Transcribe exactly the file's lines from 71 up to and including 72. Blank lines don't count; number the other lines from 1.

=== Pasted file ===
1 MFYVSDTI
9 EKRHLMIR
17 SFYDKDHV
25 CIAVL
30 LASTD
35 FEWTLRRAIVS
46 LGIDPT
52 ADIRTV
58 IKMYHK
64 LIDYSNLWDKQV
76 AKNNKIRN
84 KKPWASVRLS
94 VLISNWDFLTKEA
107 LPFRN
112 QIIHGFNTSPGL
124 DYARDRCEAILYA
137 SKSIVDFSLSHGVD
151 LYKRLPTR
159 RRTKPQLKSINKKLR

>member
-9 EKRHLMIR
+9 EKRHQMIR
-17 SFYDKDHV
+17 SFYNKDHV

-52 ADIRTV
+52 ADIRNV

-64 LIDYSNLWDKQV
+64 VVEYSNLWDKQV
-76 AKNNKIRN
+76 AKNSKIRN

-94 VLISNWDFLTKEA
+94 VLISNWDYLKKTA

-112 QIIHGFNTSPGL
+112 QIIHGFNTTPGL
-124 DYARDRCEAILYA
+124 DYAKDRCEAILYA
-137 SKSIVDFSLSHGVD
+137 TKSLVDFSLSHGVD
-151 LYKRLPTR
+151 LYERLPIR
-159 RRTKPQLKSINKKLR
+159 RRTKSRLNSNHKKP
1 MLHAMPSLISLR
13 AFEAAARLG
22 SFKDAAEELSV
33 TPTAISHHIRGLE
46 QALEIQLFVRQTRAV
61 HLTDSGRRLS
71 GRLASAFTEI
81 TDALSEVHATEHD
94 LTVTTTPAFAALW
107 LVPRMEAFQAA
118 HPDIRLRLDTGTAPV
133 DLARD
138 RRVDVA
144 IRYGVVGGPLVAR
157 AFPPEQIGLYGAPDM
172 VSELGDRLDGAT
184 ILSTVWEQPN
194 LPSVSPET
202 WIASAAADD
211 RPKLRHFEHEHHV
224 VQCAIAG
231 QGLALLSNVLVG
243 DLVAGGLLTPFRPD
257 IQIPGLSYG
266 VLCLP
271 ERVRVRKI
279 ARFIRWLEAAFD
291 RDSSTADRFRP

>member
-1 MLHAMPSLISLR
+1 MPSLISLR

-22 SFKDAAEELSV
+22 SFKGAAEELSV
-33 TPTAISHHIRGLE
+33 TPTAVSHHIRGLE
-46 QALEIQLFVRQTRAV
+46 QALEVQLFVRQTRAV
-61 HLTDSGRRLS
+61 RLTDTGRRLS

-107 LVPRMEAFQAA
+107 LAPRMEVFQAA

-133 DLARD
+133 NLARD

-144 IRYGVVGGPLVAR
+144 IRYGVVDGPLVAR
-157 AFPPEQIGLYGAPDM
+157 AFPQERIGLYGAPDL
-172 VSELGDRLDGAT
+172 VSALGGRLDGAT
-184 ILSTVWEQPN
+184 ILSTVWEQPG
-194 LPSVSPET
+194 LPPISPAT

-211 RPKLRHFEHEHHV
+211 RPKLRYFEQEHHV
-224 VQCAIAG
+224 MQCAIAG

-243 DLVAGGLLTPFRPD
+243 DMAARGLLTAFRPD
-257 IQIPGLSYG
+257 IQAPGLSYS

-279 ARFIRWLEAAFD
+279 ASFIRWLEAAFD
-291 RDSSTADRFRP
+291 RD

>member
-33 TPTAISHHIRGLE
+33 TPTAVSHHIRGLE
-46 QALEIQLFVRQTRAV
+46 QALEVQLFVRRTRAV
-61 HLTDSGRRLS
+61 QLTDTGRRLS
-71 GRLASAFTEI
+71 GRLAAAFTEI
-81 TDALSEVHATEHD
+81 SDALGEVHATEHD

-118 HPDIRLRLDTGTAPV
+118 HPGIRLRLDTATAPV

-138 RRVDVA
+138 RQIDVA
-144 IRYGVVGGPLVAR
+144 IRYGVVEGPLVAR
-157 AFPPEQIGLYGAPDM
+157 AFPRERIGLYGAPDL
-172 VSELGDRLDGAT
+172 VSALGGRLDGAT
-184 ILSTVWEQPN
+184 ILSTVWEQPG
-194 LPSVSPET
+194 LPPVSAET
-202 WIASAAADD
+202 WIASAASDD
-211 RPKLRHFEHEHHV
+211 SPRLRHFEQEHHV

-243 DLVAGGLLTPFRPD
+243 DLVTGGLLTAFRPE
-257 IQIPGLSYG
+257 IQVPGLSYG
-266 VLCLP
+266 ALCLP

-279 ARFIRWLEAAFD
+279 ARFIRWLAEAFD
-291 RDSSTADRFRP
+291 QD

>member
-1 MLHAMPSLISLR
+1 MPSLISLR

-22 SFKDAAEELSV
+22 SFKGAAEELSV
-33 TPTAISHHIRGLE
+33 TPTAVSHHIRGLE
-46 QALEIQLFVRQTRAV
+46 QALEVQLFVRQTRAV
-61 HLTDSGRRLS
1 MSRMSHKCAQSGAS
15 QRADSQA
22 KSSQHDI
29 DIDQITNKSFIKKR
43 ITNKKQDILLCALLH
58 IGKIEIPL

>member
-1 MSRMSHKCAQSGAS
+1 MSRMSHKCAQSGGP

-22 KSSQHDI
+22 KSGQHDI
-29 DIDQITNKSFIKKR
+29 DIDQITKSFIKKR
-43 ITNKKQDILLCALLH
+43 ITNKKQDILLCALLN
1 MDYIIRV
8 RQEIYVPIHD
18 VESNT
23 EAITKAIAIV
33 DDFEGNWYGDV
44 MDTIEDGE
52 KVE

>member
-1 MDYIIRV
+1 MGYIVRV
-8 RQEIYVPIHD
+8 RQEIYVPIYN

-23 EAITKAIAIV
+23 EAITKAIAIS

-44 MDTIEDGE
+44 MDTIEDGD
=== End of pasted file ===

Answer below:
>member
-1 MLHAMPSLISLR